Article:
Trichodectes spp

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Adult T. canis[1]

Trichodectes spp are an anoplura parasitic chewing louse of dogs in tropical and subtropical regions across North and South America[2], Asia, India and Africa[3].

These lice have pincer-like tarsal claws for clinging to hairs of their host. They have more than one row of setae per abdominal segment and lack a sternal plate and abdominal spicules. Transmission is between host dogs[4]. Foxes may act as a natural reservoir of infection for these lice.

In tropical urban environments, prevalence rates in dogs can approach 10%[5].

Species which are pathogenic to dogs include:

  • Trichodectes canis

Clinical symptoms are usually limited to superficial dermatitis and secondary self-trauma due to the pruritus associated with lice activity on the coat.

Transmission of Dipylidium caninum occurs, although fleas such as Ctenocephalides spp are far more important vectors.

Diagnosis is made readily on microscopic identification of adults on hair shafts.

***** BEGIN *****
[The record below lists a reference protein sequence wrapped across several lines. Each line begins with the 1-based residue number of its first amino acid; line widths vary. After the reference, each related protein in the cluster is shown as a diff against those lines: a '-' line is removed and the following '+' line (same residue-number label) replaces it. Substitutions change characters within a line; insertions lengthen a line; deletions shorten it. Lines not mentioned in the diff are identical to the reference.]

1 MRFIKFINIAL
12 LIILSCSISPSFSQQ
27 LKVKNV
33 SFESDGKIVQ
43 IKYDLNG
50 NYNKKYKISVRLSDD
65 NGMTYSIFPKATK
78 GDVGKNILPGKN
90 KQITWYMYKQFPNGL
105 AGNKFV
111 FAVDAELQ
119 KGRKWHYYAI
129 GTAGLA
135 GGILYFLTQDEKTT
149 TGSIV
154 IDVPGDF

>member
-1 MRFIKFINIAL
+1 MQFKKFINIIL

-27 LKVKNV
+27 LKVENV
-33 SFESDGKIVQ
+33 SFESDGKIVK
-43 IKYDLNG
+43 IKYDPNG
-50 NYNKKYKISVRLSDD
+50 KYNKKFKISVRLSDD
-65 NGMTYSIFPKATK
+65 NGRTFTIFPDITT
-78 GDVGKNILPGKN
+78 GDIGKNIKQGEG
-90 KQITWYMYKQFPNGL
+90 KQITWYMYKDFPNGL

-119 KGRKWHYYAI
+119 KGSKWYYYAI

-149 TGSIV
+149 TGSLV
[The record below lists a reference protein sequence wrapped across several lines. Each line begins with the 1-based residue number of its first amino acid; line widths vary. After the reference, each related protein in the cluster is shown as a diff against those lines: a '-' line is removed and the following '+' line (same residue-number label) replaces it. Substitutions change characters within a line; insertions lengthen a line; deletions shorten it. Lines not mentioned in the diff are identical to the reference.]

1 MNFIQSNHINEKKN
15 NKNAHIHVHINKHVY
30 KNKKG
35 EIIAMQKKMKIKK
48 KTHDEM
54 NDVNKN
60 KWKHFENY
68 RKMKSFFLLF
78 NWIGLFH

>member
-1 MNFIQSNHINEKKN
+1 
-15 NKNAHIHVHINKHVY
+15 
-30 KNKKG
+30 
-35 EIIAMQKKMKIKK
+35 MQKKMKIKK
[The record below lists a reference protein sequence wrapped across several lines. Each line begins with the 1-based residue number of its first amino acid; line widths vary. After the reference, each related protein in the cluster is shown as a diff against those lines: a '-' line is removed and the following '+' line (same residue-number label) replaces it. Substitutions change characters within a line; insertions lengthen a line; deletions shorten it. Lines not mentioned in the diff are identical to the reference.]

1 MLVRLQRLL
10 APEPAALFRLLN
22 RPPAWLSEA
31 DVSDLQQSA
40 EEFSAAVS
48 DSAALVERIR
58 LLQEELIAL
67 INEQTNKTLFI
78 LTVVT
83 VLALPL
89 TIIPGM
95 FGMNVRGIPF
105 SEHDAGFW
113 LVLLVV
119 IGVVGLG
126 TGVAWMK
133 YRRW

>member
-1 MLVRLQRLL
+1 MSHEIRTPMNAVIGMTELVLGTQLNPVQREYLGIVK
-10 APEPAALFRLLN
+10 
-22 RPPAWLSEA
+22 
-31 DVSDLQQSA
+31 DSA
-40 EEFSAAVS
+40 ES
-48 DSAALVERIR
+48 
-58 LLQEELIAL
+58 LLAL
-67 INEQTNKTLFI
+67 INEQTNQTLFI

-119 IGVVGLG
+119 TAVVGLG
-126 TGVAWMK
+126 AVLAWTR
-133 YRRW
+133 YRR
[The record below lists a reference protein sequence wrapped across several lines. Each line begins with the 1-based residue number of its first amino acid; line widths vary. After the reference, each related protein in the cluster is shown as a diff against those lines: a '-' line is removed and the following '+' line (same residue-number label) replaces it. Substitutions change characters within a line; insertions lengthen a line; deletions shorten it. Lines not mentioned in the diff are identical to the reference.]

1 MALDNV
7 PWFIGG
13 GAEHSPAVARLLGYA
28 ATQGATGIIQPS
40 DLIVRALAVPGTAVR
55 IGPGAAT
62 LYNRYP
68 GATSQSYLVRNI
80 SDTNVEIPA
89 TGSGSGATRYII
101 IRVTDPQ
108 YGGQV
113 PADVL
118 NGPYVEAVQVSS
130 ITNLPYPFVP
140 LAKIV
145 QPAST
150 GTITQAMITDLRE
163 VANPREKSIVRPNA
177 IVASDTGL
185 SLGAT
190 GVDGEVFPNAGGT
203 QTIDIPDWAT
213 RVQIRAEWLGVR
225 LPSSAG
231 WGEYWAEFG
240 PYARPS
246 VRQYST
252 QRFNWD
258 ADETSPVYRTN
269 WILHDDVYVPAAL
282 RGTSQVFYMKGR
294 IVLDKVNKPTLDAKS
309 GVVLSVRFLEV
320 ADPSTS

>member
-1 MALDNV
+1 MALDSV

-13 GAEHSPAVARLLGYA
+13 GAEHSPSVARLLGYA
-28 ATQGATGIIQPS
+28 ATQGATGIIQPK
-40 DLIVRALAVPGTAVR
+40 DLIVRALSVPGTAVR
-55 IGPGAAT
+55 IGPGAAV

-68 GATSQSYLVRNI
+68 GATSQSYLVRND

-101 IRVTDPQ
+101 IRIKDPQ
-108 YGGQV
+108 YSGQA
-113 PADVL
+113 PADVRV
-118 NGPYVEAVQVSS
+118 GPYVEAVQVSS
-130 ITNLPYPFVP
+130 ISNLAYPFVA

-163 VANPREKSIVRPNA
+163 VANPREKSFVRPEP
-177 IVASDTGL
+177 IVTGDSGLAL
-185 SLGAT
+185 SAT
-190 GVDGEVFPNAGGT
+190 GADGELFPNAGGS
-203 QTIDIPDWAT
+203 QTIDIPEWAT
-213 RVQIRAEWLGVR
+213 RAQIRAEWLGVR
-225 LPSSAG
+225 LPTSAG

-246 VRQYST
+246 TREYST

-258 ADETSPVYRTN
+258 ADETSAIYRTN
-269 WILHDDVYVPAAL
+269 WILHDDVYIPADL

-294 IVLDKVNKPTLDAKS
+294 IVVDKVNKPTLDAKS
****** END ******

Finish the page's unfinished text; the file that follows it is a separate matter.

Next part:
T. canis must be differentiated from the anopluran Linognathus setosus and from the warm-climate amblyceran Heterodoxus spiniger.

Treatment is effective with most topical or parenteral macrocyclic lactones such as selamectin, moxidectin, ivermectin as well as other drugs such as imidacloprid[6], milbemycin oxime and insecticidal shampoos[7].

References

  1. ESCCAP
  2. González A et al (2004) Ectoparasitic species from Canis familiaris (Linné) in Buenos Aires province, Argentina. Vet Parasitol 120(1-2):123-129
  3. Omudu EA & Amuta EU (2007) Parasitology and urban livestock farming in nigeria: prevalence of ova in faecal and soil samples and animal ectoparasites in Makurdi. J S Afr Vet Assoc 78(1):40-45
  4. Bowman, DD (2009) georgis' parasitology for veterinarians. 9th edn. Elsevier Saunders, Missouri. pp:34-35
  5. Changbunjong T et al (2009) A survey of ectoparasitic arthropods on domestic animals in Tak Province, Thailand. Southeast Asian J Trop Med Public Health 40(3):435-442
  6. Hanssen I et al (1999) Field study on the insecticidal efficacy of Advantage against natural infestations of dogs with lice. Parasitol Res 85(4):347-348
  7. Mehlhorn H et al (2012) Biting and bloodsucking lice of dogs - treatment by means of a neem seed extract (MiteStop®, Wash Away Dog). Parasitol Res 110(2):769-773